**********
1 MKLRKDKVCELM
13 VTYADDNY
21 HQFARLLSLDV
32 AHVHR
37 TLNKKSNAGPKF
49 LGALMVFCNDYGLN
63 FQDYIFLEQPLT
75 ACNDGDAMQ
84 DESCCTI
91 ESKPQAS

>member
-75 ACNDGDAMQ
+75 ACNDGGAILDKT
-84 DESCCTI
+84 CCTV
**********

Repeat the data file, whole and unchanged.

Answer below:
1 MKLRKDKVCELM
13 VTYADDNY
21 HQFARLLSLDV
32 AHVHR
37 TLNKKSNAGPKF
49 LGALMVFCNDYGLN
63 FQDYIFLEQPLT
75 ACNDGDAMQ
84 DESCCTI
91 ESKPQAS

>member
-75 ACNDGDAMQ
+75 ACNDGGAILDKT
-84 DESCCTI
+84 CCTV